"Lisey's Koi" $1,000.00

"The Long Way Home" $1,200.00 CAD
“The Long Way Home” $1,200.00 CAD
"Lisey's Bathy" $1,200.00 CAD

“Lisey’s Bathy” $1,200.00 CAD

Lyn Stoffels

Lyn has been working with clay for over 20 years and uses handbuilt, wheel-thrown and altered form techniques. She makes a wide range of pottery from pendants to bowls and platters to wall art. The common theme in all her pieces is a touch of the coast. She uses stamped and rolled impressions of shells and seaweed and carvings of herons, salmon and dolphins. She combines her glazes to depict colors of the sea, sand and sky. All of her stoneware pottery is oven, microwave and dishwasher safe.

Lyn lives and works out of her home studio in Powell River, B.C. “Living on the coast and being in nature provides me with a wealth of ideas and inspiration. I take these ideas back to my studio and work and play with them.”



In the past couple of years Lyn has been drawn to work with the technique of smoke-fired pottery.  “The rich red tones of the clay contrasted with black slip designs are burnished to a natural shine. I love the warmth and beauty of the bare clay with all its subtle impressions and the unpredictable patterns from the fire.”  Smoke-fired pottery is food-safe but because it is fired to a lower temperature it is more fragile and not intended for general use.

Many people and life experiences have contributed to and influenced my work. It is constantly changing as one idea grows into another.

Patrice Plank

 Patrice Plank, who calls Victoria, B.C., Canada her home, has been an artist most of her life.  Inspired by nature, Parice tries to capture the beauty surrounding her.  Her favorite subjects include birds, butterflies, dragonflies, animals, marine life and flowers.
Orange Glow

Orange Glow

In the past her primary media was traditionally oils and acrylics.  She has since fallen in love with clayboard scratch art and has been dedicated to this medium for the past seven years.  Patrice scratches her original art into the surface of the clayboard with very delicate tools and using a magnifier, reveals the design in exquisite detail in shades of black and white. She then paints her art with special watercolors or acrylics.

Her scratch art has won numerous awards and her art is included in private collections throughout the world.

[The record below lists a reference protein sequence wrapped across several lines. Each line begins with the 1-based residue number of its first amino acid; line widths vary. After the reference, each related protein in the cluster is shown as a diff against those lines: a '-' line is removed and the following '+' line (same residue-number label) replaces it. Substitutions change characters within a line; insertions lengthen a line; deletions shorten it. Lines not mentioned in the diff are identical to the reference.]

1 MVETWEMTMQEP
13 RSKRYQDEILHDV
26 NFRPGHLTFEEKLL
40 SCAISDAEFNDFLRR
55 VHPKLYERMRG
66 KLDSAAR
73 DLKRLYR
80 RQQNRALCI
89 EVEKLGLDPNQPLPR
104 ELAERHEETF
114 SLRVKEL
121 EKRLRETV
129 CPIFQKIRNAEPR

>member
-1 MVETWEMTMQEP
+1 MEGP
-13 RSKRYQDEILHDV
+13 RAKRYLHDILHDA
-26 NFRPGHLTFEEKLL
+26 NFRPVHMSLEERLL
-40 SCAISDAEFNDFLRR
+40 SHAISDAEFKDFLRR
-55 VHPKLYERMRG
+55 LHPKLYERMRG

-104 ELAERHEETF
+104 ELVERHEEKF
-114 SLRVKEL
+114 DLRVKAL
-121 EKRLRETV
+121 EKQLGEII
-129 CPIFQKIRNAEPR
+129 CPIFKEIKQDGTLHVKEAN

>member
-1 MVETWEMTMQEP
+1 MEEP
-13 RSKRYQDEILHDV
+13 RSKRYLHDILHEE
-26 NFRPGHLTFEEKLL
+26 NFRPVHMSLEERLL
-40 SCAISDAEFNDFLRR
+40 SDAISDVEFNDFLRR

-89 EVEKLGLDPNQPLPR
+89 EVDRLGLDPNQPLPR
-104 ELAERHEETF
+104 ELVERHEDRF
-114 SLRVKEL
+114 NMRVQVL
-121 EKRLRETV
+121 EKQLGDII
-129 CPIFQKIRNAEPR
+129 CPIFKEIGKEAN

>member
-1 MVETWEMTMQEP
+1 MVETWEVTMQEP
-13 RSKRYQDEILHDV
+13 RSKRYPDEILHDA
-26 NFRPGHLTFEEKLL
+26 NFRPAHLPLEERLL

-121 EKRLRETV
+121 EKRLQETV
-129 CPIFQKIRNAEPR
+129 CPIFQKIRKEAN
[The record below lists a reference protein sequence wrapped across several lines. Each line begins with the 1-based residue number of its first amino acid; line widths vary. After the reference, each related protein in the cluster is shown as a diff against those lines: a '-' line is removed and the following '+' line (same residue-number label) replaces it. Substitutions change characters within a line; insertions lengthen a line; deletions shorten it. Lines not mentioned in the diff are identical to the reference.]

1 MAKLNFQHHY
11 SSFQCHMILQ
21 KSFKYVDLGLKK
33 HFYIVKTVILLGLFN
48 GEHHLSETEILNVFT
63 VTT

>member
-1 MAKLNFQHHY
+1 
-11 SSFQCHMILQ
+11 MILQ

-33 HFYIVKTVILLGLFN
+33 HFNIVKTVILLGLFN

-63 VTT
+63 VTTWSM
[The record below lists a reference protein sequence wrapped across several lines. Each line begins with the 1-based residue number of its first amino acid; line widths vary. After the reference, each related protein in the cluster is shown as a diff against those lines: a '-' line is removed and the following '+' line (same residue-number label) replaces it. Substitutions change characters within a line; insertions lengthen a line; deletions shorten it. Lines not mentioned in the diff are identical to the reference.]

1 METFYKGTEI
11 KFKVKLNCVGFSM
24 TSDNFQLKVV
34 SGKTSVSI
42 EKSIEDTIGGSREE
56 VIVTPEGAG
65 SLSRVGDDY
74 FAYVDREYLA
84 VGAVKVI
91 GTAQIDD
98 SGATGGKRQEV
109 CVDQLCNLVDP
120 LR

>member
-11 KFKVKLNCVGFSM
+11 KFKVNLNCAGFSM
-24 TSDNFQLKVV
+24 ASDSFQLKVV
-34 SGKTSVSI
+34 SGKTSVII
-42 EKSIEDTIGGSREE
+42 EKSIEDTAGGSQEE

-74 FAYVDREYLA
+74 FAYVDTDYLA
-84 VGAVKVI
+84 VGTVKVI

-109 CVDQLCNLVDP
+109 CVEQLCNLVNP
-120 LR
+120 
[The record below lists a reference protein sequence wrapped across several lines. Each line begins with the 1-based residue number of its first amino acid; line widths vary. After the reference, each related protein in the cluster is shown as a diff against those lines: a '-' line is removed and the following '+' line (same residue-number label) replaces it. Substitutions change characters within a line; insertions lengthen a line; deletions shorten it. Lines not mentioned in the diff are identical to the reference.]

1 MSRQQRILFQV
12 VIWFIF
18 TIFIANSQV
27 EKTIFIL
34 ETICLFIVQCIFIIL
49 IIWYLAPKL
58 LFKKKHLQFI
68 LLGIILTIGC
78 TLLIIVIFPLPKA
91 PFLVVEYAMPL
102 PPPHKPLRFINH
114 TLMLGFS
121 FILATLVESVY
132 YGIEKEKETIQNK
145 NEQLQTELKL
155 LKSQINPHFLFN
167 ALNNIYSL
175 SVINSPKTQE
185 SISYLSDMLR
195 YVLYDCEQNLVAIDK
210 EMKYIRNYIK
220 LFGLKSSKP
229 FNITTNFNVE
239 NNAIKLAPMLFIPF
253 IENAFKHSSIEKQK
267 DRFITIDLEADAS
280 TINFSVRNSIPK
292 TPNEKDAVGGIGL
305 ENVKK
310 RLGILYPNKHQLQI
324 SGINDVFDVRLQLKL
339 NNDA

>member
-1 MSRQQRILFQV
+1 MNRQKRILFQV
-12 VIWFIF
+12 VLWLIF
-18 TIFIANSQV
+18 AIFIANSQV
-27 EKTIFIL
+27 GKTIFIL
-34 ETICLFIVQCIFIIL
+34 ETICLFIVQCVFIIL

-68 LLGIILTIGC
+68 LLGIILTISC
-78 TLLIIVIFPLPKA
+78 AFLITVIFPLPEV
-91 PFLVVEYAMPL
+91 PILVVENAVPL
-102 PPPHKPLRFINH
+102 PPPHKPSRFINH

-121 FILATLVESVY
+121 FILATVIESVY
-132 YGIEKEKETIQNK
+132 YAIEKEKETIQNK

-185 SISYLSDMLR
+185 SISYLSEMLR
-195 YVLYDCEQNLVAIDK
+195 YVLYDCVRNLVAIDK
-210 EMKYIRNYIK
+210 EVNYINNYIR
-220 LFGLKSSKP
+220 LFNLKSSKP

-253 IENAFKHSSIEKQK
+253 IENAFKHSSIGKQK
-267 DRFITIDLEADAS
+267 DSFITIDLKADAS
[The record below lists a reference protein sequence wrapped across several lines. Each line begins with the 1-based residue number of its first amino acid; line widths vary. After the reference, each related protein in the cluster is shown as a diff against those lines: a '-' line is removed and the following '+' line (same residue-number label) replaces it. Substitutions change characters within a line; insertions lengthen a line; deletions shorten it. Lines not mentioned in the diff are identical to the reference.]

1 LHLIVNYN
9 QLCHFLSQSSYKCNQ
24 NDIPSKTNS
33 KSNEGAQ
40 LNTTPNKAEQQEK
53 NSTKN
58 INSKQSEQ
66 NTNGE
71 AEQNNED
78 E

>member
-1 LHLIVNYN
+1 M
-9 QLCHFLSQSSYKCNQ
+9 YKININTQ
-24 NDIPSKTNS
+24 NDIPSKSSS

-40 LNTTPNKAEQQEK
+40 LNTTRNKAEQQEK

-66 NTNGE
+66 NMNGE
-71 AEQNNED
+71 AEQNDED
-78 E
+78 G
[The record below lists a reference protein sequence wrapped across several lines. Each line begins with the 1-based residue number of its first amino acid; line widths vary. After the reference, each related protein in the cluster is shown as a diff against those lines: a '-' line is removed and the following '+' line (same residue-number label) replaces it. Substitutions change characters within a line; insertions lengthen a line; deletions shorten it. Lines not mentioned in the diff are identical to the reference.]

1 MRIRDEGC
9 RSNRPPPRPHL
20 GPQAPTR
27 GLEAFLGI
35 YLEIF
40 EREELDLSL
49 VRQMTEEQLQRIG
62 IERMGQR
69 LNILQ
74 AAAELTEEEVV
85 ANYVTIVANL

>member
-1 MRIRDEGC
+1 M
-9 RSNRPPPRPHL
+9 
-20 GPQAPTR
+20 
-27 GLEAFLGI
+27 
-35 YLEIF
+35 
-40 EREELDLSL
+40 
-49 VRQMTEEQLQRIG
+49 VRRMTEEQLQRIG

Little Jewels

Little Jewels

Jennifer Kivari

My mosaic art can inspire, expand perspectives, or perhaps remind us of our spirit and truth we already know. By creating art subjects rich with feeling, memories, humor, and meaningful messages along with combining and weaving layer upon layer under and above the glass results in a powerful medium full of clarity and depth. I whole-heartedly believe we all have a purpose on this earth, something of value and significance we can share with others.  We are led through our life time by our inner learning creature, the playful spiritual being that is our real self. I want to share a part of myself and my ability and give back to the world; one art piece at a time…


This award-winning artwork reflects and highlights the beauty in the world around us, and has been featured throughout Vancouver Island, the Lower Mainland, Canada; and the United States of America.

Joanna Asha Roznowski

I am a painter and photographer. With colour, contrast, texture, and shape I bring out vivid and dynamic compositions that echo my emotions about the environment. The technique I use of pouring and moving the paint across a canvas makes it possible to easily follow the direction of spilt acrylic paint.


For the last few months I traveled with my digital camera documenting the natural environment on Vancouver Island. Each of the unique organic forms I found, juxtapositions of colours and contrasts was in the constant growth and revival. I tried to imagine what is beneath the ocean floor, what is the particularly the nature of landforms in the area, what can be discover, what kind of plants

inhabited the space, what is the history of the place, what is abstract and what is real? My current work reflects fascination with the plants’ unique structures including their forms and tissues from the microscopic to the macroscopic visions. On my paintings representational images of various plants and abstract shapes are filled with energy, which, as in nature, balances between the concentration of a form and its synthetic partition. The embryophytes and hydrophytic plants blend and permeate each other forming multi-layered compositions.

Joanna Asha Roznowski holds an MFA from the University of  Waterloo, a BFA from NSCAD University, and Diploma in Fine Arts from the Vancouver Island University.